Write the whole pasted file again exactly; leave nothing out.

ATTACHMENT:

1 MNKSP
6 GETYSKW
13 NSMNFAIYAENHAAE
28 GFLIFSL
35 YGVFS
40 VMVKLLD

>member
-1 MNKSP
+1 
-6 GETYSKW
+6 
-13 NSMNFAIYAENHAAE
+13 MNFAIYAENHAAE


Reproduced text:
1 MNKSP
6 GETYSKW
13 NSMNFAIYAENHAAE
28 GFLIFSL
35 YGVFS
40 VMVKLLD

>member
-1 MNKSP
+1 
-6 GETYSKW
+6 
-13 NSMNFAIYAENHAAE
+13 MNFAIYAENHAAE